Though he’s far from the only hoops fan who has uttered it more than once, The Professor would offer it up through the decades until it became cliché.
“You look good when you make your shots.”
How’s that other cliché go, “There’s an exception to every rule.” Something to that effect.
So, let’s pick a random moment from yet another “battle” when Louisville fell behind early, and never caught up. This time out, never making a run.
How about at the 7:26 stoppage before the final buzzer. At which point, the Cards had drained 50% of their shots.
And were down a mere 25 points at 55-80.
Which was the margin at 00:00: Wake Forest 90, Louisville 65.
It was never a ball game.
* * * * *
The problems with the Cardinal performance this game mirrored those of the season.
They are structural.
This time out at the defensive end, where the Cards were simply incapable of defending the trey, because . . .
. . . it would appear the defending philosophy in Winston-Salem was to stop the Demon Deacons in the paint. Which Deacs’ coach Steve Forbes and his charges discerned early on.
So they ran sets which made it look like they wanted to go inside, then deftly rotated to floor spacing where at least one of their players was wide open beyond the arc.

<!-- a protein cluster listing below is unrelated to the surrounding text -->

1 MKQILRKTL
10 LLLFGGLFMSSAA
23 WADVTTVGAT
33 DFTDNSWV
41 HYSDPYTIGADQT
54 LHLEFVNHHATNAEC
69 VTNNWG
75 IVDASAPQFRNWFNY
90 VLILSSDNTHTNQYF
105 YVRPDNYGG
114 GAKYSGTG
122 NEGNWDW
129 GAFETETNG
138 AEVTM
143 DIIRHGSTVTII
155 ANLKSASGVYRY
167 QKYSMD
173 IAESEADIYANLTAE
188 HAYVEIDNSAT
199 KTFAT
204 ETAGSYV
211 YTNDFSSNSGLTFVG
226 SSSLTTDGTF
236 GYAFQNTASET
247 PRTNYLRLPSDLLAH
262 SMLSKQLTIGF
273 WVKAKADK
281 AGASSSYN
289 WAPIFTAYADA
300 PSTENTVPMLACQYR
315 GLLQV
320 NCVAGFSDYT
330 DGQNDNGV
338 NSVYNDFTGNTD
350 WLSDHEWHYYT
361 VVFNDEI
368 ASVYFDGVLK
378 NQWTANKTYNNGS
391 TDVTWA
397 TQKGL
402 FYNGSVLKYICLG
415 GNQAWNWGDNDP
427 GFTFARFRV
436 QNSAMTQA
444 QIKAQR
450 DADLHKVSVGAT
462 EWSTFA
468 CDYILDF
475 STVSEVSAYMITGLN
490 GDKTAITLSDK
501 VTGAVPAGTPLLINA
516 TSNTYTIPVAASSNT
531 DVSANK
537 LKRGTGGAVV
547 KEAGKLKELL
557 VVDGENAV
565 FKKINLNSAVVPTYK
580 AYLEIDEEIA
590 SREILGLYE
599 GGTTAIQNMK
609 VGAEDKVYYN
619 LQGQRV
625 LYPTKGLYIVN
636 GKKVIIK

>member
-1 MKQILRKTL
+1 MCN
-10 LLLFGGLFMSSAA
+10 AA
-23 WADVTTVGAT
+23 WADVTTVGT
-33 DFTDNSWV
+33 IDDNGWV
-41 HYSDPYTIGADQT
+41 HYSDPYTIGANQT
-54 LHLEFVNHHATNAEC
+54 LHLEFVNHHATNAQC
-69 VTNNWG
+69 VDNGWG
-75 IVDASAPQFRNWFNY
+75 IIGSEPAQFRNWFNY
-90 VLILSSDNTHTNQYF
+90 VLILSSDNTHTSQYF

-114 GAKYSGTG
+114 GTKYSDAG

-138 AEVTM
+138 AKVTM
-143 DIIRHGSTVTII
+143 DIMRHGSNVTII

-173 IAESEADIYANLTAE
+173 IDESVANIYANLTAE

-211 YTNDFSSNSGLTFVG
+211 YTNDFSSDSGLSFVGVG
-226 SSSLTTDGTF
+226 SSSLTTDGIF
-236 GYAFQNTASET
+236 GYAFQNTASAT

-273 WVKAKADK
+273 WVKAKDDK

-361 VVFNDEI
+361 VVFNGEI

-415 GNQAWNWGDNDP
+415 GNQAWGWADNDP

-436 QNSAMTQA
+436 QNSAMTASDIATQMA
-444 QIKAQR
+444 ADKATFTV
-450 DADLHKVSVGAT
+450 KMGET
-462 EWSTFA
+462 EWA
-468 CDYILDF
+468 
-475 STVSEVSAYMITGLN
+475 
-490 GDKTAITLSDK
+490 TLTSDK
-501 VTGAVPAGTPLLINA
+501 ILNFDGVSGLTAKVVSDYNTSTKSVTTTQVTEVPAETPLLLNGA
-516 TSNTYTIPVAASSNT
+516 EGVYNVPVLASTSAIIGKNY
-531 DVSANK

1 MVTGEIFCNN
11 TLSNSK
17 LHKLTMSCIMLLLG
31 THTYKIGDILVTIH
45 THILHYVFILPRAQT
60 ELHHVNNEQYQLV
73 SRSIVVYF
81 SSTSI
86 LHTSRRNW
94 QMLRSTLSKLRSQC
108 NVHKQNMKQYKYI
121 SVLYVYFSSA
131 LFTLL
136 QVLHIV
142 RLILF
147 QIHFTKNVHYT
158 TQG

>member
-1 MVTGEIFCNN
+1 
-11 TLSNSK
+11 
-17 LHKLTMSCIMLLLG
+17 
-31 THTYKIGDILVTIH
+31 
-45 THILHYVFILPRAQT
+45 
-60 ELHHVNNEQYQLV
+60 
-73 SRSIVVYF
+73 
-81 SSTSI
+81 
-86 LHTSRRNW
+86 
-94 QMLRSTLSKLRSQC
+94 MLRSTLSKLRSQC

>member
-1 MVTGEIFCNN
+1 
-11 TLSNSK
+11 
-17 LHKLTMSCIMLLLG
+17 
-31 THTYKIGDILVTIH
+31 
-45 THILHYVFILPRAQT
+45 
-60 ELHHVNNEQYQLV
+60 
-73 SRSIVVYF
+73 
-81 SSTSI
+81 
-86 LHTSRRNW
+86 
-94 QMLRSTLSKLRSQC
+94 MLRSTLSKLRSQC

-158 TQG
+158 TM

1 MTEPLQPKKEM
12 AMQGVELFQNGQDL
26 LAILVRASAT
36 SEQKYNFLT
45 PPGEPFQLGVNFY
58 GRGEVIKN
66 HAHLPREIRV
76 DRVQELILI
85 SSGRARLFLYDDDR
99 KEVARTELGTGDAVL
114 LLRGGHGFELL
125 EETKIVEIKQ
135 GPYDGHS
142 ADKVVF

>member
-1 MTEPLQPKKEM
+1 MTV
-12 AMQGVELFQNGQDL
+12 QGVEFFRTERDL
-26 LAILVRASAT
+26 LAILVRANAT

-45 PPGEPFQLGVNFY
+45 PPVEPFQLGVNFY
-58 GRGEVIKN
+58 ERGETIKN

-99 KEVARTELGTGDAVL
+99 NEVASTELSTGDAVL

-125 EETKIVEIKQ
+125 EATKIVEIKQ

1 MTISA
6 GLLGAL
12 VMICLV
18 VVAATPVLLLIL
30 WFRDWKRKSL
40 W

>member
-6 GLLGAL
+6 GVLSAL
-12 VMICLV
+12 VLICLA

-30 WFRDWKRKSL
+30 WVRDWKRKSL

Most often in the left corner, when whatever red-clad defender was checking that WF baller would be hedging to double team the post.
Wake Forest was 18/35 from long range. 51%. And that’s after missing 7 of their last ten.
Defending the trey is coaching.
Case in point. Wake Forest.
At halftime, when the Cards were 0/3 from Treyville, we watching on the telly were advised that the Demon Deacons had surrendered but four triples in their last six halves of hoops. 120 minutes.
That would be some Tenacious D. Jack Black be smilin’.
The Cardinals netted a couple threeballs after the break, during which 20 minutes the lead was never cut to less than the 13 point halftime disadvantage.
* * * * *
Trying to think if there was any other interesting aspect to the Cardinals’ dozenth L of the season.
Unless you consider that the first media stoppage of the 1st came at 10:24, when Tre White was at the line. He hit the first. Before he got his second opportunity, they came with the another commercial timeout for Flo to sell us insurance.
— c d kaplan